"It gives a shout-out to a local industry but not in a passionate, token kind of way. In fact two or three of those have been multi-nominated anyway - Dear Esther and The Room in particular.

"I think it's part of BAFTA's remit to support local talent. But local talent in this country also includes Rockstar and Rocksteady, both of whom actually don't have anything out this year.

"So I think it's a pretty strong industry and I'm always wary of this, particularly because I'm coming from Ireland, where we have to round up what we have, because there's smaller and smaller industry in TV and film. This one you don't really have to do that. It stands alone quite well.

"I don't think anyone feels this is somehow a token shout-out to Jeff Minter or whoever, just some local programmer who's doing their best luck against... I've nothing against Jeff Minter, but you know!

"It's not a bedroom programmer industry, it's a big deal here, so it's great."


Did you play last year's best game Portal 2?
"I did. I thought it was fantastic. Again, appearing at another price point, and it certainly did have a different length to it. And I thought it was quite exquisite.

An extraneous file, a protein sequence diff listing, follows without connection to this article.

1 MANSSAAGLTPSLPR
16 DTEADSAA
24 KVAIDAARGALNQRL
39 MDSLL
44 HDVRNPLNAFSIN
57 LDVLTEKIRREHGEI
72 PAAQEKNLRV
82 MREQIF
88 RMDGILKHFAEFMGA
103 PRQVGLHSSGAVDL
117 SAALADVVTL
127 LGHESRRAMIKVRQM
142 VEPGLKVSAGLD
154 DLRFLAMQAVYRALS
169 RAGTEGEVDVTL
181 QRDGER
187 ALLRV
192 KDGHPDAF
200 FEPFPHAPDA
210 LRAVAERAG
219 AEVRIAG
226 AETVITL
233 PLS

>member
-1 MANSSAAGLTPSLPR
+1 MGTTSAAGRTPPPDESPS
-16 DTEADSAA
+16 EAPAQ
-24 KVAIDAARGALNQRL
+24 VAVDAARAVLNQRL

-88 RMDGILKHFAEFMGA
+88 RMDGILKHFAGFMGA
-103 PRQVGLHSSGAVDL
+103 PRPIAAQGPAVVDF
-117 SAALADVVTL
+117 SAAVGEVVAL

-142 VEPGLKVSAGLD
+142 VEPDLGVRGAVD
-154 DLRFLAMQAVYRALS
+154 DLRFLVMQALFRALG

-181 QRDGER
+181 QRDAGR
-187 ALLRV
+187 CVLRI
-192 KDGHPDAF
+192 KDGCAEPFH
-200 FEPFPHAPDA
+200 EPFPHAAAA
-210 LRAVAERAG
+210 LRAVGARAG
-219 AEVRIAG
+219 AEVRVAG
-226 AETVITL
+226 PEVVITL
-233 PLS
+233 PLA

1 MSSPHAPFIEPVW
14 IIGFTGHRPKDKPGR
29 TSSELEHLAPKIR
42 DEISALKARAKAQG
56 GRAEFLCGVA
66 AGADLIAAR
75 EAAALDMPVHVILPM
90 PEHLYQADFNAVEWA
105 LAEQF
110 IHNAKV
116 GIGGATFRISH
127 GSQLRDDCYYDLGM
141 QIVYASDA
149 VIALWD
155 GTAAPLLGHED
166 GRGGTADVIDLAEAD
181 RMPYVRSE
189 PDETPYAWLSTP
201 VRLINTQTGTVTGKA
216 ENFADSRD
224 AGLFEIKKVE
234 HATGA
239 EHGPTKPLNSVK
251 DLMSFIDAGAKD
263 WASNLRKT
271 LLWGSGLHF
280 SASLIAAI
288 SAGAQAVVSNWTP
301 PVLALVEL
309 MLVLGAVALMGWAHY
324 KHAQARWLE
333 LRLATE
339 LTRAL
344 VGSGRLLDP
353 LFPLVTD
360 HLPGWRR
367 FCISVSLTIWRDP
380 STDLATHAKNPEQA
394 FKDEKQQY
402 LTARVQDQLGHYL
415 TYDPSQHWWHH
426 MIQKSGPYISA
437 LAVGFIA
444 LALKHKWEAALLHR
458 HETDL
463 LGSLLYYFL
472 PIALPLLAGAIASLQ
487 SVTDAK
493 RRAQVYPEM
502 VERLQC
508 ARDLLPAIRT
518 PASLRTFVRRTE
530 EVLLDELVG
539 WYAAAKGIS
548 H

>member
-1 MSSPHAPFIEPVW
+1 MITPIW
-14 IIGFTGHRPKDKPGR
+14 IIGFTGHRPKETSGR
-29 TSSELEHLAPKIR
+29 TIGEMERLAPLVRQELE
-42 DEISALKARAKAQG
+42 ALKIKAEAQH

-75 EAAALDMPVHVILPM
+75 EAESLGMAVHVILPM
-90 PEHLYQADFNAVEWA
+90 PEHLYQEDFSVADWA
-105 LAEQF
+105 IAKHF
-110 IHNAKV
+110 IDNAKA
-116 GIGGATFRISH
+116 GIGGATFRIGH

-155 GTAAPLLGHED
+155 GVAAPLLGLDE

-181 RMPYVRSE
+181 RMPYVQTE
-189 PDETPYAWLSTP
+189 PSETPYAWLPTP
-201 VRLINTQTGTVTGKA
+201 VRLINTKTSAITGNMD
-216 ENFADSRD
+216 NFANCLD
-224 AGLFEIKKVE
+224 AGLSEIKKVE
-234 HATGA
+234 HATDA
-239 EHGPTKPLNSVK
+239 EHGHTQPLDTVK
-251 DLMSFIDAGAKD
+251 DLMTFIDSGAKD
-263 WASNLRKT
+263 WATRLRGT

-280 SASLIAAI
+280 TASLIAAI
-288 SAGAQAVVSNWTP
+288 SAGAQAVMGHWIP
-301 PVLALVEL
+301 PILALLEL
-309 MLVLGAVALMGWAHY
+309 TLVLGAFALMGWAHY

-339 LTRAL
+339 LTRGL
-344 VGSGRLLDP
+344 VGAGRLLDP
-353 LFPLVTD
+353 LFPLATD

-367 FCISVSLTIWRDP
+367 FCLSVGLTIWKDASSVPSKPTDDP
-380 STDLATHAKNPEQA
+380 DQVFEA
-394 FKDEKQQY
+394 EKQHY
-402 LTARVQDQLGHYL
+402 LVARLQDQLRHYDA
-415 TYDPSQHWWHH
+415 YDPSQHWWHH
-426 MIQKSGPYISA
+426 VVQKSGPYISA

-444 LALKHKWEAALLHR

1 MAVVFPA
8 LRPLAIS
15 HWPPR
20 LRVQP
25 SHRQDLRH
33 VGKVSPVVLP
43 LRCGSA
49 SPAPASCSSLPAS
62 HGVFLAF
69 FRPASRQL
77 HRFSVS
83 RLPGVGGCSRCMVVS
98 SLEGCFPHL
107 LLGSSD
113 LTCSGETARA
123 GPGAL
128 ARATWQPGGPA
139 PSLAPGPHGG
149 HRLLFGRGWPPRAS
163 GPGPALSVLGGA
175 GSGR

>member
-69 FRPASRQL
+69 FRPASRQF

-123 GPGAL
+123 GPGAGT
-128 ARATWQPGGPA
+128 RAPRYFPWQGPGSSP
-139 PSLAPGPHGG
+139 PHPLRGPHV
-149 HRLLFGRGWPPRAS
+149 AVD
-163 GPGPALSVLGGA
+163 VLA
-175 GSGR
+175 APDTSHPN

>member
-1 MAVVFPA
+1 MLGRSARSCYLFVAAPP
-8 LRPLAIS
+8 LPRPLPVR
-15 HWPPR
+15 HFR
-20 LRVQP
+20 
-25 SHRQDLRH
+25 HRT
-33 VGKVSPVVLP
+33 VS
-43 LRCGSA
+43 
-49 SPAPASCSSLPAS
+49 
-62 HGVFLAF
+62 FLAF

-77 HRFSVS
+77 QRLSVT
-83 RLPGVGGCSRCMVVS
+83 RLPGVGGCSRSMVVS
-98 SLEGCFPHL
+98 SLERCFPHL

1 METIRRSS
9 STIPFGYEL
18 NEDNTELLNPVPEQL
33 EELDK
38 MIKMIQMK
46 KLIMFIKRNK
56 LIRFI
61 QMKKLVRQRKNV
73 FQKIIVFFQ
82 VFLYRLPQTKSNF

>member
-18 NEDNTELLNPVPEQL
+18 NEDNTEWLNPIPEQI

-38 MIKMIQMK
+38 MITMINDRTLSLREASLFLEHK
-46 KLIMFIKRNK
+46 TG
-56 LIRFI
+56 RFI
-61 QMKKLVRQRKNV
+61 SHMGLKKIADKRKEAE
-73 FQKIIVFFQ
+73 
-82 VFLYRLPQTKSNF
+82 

"But the one I probably played most last year was probably Batman [Arkham City]. I'm a sucker for the Batman games - I got something ridiculous like 397 of the 400 collectables, I tragically got into it. I knew every inch of that island.

This one, Far Cry 3, is probably the one I'm going to carry on playing for a while, though somebody ruined it for me by giving away the twist in a review.

"It was in GAME and it was one of those things where they go, 'Oh, you think it's this, but actually no, it's this!' and you think, 'Oh, that's quite demotivating now, I can't even finish it without going onto the next'. But I think that's fantastic.

"I'm going to go back to Dishonored, actually. It got to a point where I was stuck on something, and also after waiting ages for games to come along there was one time in November where suddenly Far Cry 3, Assassin's Creed 3, Halo 4 and Call of Duty all suddenly appeared , and you're going, 'Okay, that's too many at the same time'.

"I haven't even opened Halo 4. I've got so many to get through, but Dishonored is still on the list."

'Far Cry 3' E3 screenshot